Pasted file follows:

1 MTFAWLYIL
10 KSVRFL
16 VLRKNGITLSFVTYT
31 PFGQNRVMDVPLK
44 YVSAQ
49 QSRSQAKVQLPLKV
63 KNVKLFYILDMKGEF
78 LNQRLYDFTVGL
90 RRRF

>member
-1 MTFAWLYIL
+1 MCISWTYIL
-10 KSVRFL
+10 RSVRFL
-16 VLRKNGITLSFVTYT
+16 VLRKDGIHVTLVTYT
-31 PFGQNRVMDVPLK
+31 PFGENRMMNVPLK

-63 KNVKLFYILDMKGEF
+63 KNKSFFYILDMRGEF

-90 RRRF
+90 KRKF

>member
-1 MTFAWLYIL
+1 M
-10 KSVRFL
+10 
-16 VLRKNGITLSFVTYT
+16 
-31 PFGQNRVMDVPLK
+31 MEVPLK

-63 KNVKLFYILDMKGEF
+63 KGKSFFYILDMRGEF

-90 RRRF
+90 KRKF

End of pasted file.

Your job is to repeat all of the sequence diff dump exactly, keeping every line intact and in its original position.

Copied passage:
1 MTFAWLYIL
10 KSVRFL
16 VLRKNGITLSFVTYT
31 PFGQNRVMDVPLK
44 YVSAQ
49 QSRSQAKVQLPLKV
63 KNVKLFYILDMKGEF
78 LNQRLYDFTVGL
90 RRRF

>member
-1 MTFAWLYIL
+1 MCISWTYIL
-10 KSVRFL
+10 RSVRFL
-16 VLRKNGITLSFVTYT
+16 VLRKDGIHVTLVTYT
-31 PFGQNRVMDVPLK
+31 PFGENRMMNVPLK

-63 KNVKLFYILDMKGEF
+63 KNKSFFYILDMRGEF

-90 RRRF
+90 KRKF

>member
-1 MTFAWLYIL
+1 M
-10 KSVRFL
+10 
-16 VLRKNGITLSFVTYT
+16 
-31 PFGQNRVMDVPLK
+31 MEVPLK

-63 KNVKLFYILDMKGEF
+63 KGKSFFYILDMRGEF

-90 RRRF
+90 KRKF